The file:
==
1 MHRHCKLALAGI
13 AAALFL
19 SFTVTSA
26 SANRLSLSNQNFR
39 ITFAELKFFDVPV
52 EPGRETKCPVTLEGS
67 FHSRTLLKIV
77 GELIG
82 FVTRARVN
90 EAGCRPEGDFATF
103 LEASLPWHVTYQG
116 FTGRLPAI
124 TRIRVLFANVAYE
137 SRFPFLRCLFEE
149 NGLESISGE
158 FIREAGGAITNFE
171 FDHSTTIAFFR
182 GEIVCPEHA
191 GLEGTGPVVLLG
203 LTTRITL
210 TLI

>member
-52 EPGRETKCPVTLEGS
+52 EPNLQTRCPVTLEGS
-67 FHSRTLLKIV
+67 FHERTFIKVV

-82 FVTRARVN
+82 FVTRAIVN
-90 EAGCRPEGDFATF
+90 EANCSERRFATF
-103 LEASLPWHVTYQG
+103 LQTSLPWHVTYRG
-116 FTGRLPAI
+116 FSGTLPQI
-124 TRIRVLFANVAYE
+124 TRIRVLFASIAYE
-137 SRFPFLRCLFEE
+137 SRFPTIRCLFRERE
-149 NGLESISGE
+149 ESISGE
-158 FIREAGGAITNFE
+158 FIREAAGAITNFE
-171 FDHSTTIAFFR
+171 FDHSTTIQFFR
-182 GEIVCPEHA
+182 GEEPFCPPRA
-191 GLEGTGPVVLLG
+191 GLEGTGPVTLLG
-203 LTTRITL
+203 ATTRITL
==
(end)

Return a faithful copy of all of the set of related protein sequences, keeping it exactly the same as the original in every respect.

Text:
1 MHRHCKLALAGI
13 AAALFL
19 SFTVTSA
26 SANRLSLSNQNFR
39 ITFAELKFFDVPV
52 EPGRETKCPVTLEGS
67 FHSRTLLKIV
77 GELIG
82 FVTRARVN
90 EAGCRPEGDFATF
103 LEASLPWHVTYQG
116 FTGRLPAI
124 TRIRVLFANVAYE
137 SRFPFLRCLFEE
149 NGLESISGE
158 FIREAGGAITNFE
171 FDHSTTIAFFR
182 GEIVCPEHA
191 GLEGTGPVVLLG
203 LTTRITL
210 TLI

>member
-52 EPGRETKCPVTLEGS
+52 EPNLQTRCPVTLEGS
-67 FHSRTLLKIV
+67 FHERTFIKVV

-82 FVTRARVN
+82 FVTRAIVN
-90 EAGCRPEGDFATF
+90 EANCSERRFATF
-103 LEASLPWHVTYQG
+103 LQTSLPWHVTYRG
-116 FTGRLPAI
+116 FSGTLPQI
-124 TRIRVLFANVAYE
+124 TRIRVLFASIAYE
-137 SRFPFLRCLFEE
+137 SRFPTIRCLFRERE
-149 NGLESISGE
+149 ESISGE
-158 FIREAGGAITNFE
+158 FIREAAGAITNFE
-171 FDHSTTIAFFR
+171 FDHSTTIQFFR
-182 GEIVCPEHA
+182 GEEPFCPPRA
-191 GLEGTGPVVLLG
+191 GLEGTGPVTLLG
-203 LTTRITL
+203 ATTRITL